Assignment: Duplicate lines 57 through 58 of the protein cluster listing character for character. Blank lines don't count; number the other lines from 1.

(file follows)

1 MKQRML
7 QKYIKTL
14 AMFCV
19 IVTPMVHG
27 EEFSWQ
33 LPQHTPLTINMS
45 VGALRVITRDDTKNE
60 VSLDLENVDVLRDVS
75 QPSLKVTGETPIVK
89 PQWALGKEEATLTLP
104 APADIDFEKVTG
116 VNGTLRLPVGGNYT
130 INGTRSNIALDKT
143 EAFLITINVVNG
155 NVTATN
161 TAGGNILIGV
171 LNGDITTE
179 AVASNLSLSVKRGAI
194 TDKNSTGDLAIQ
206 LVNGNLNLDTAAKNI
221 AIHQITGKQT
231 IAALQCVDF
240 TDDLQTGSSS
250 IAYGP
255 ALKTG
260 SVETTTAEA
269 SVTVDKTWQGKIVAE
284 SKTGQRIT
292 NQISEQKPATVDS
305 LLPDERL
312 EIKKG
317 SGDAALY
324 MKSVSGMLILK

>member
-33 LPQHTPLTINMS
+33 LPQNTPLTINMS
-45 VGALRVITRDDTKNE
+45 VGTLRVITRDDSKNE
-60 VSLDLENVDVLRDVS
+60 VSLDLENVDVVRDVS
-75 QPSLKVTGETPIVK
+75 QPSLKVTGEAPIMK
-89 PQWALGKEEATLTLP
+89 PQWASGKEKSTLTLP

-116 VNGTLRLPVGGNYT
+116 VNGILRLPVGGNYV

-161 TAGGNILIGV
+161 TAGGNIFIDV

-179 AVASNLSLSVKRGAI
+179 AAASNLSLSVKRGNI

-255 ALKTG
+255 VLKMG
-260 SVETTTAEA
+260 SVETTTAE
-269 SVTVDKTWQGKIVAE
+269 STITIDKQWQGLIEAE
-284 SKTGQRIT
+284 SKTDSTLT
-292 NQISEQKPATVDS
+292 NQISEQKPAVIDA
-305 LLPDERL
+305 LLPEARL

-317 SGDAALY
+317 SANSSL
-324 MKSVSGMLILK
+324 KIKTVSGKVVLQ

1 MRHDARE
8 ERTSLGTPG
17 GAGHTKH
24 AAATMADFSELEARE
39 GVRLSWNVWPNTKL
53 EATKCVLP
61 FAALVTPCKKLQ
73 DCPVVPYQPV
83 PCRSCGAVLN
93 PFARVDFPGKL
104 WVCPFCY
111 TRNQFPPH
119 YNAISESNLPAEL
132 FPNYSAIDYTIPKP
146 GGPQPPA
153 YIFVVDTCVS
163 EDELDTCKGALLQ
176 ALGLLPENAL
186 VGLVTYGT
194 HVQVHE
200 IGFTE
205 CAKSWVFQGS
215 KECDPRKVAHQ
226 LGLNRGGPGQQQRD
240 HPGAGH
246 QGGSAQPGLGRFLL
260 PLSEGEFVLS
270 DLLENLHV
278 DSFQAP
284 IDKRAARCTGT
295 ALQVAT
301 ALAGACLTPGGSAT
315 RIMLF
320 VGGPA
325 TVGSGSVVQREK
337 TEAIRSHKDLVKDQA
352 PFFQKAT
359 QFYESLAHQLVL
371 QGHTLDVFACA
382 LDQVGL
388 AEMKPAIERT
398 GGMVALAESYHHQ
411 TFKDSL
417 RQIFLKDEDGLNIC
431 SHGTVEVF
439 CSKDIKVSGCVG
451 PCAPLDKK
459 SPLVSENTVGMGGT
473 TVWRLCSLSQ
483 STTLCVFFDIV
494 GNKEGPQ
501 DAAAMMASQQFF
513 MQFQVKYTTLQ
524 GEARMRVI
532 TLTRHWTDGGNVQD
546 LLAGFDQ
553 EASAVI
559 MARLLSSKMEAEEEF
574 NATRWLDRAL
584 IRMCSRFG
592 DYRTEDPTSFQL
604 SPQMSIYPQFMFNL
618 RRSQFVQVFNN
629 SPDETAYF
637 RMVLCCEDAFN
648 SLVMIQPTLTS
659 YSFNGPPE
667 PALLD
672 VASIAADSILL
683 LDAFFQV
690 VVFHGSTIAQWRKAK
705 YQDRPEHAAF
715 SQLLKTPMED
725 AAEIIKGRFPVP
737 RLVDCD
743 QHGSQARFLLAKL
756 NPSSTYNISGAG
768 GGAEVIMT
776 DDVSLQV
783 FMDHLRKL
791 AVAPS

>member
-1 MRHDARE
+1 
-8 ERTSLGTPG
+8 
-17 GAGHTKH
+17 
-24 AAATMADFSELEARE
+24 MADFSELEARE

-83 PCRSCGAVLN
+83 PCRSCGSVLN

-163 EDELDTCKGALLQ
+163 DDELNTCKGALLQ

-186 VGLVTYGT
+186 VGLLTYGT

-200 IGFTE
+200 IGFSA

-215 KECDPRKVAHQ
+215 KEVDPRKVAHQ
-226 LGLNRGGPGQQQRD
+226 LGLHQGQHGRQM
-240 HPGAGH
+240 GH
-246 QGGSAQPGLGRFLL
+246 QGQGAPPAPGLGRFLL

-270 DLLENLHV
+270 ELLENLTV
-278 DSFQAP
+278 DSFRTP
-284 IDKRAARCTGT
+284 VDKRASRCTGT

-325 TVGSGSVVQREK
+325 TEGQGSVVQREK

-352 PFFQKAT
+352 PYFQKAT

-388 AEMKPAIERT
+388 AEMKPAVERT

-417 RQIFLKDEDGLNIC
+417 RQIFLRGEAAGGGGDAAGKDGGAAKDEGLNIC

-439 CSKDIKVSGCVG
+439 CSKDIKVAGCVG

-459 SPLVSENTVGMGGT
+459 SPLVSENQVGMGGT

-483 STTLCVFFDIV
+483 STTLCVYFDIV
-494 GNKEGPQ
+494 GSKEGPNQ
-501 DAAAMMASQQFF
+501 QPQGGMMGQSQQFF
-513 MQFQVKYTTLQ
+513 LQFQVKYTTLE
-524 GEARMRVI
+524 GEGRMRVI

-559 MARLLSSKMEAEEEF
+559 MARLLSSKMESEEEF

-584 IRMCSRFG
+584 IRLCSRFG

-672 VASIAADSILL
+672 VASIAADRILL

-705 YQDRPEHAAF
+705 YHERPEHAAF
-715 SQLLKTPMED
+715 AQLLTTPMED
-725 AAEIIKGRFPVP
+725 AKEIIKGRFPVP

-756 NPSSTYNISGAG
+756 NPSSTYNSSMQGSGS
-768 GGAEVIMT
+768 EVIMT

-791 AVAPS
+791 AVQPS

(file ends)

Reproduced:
-284 SKTGQRIT
+284 SKTDSTLT